What Is Early Onset Arthritis?
Arthritis is a general term for over 200 disorders that affect the joints of the human body, leading to joint pain, swelling and stiffness. The most common types of arthritis include osteoarthritis (OA) and rheumatoid arthritis (RA). The Centers for Disease Control and Prevention (CDC) estimates that approximately 54.4 million adults in the U.S. have doctor diagnosed arthritis. While arthritis typically affects individuals over the age of 65, there are cases of early onset arthritis that affect young individuals, leading to increased disability and a lowered quality of life.
What Is Arthritis?
Osteoarthritis and rheumatoid arthritis affect the joints of the body in different ways.
Osteoarthritis, which is the most common type of arthritis, involves wear and tear on the joints of the body that eventually leads to damaged cartilage surrounding the affected joint(s). The cartilage of joints is a hard substance that covers the ends of the bones where they form a joint. The cartilage provides cushioning to the bones and allows for smooth joint movement. Significant damage to the cartilage can result in bone on bone grinding movement, which can lead to joint pain, inflammation and decreased range of motion. Osteoarthritis typically affects the entire joint and causes degeneration of the bones and damage to the connective tissues that make up the joint.
Rheumatoid arthritis, another common type of arthritis, involves the body’s immune system mistakenly attacking the lining of the joint capsule, which is a tough membrane that surrounds the joint. This results in joint inflammation and swelling. Eventually, rheumatoid arthritis destroys the bone and cartilage within the affected joint(s).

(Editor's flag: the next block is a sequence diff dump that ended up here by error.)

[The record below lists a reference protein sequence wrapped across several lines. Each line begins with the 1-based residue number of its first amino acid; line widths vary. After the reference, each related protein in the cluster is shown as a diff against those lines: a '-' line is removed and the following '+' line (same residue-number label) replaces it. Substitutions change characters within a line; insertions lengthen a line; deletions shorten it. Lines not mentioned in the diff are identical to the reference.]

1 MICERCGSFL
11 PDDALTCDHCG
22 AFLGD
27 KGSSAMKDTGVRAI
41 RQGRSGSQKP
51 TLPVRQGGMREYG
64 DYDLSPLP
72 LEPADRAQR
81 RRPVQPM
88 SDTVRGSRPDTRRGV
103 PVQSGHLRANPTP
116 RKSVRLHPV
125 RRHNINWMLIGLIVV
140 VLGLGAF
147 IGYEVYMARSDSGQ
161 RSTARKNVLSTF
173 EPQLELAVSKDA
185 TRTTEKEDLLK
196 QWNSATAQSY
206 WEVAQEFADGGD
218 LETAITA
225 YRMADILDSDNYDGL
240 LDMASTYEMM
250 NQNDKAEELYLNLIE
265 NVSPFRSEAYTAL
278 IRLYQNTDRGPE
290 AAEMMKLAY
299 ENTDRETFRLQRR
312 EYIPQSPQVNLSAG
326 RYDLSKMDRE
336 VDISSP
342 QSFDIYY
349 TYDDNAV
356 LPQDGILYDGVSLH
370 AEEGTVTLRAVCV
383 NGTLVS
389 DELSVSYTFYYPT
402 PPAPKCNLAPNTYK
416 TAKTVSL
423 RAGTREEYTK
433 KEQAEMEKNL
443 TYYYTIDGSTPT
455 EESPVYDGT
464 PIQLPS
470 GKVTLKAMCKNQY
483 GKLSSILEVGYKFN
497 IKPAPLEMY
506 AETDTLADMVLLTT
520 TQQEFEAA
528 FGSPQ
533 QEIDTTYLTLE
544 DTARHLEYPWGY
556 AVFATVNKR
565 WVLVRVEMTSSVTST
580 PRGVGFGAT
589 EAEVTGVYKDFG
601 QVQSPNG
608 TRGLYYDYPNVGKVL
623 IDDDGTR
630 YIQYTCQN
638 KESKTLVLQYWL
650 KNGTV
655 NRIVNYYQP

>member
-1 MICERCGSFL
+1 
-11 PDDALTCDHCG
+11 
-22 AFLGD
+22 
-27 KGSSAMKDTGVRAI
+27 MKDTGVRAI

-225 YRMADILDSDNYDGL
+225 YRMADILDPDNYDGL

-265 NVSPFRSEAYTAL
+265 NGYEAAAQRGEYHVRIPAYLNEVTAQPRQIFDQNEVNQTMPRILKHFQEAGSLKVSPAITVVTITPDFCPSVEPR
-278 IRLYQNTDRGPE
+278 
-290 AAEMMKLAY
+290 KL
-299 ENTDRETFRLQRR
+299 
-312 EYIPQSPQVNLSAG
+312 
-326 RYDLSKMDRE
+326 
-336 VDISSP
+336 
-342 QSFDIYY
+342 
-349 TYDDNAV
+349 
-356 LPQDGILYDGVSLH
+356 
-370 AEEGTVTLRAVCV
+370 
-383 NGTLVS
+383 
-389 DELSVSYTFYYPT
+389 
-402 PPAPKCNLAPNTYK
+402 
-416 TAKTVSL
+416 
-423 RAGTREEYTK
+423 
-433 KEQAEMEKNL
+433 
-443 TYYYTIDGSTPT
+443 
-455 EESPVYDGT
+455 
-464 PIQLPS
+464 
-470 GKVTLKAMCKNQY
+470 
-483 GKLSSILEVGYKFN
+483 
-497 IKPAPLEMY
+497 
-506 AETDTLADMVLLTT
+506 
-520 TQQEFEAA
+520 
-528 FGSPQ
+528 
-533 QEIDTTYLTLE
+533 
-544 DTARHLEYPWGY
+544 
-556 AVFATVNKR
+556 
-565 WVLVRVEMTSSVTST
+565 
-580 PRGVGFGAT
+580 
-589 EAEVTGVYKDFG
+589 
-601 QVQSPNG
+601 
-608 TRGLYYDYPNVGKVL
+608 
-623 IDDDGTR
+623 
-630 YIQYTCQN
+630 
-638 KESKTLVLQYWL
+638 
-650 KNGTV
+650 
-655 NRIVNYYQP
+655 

Risk Factors for Arthritis
Various risk factors have been identified for the development of arthritis, including:
- Family history. Certain types of arthritis tend to run in families; therefore, your risk of developing arthritis is increased if your parents or siblings have arthritis.
- Age. The risk of developing many types of arthritis increases with age.
- Gender. Women are more likely to develop certain types of arthritis, including RA, while men are more likely to develop other types of arthritis, including gout.
- Previous injury to a joint. The risk of developing arthritis is increased if you have previously injured a joint.
- Obesity. Being overweight or obese places excess pressure on the joints of the body, increasing the risk of developing arthritis, particularly of the knees, hips or spine.
Do you know the connection between ITP and rheumatoid arthritis? Read on to learn about each one and the relationship they have.
Signs and Symptoms of Arthritis
Arthritis has a wide variety of signs and symptoms including:
- Joint pain
- Joint stiffness
- Joint swelling
- Joint tenderness
- Joint numbness or tingling
- Joint redness
- Joint warmth
- Decreased range of motion of the affected joint
- Joint deformity
Some of these symptoms may develop slowly and worsen overtime. However, some symptoms are typically present during the early phases of the disease including joint stiffness, tingling, numbness and fatigue.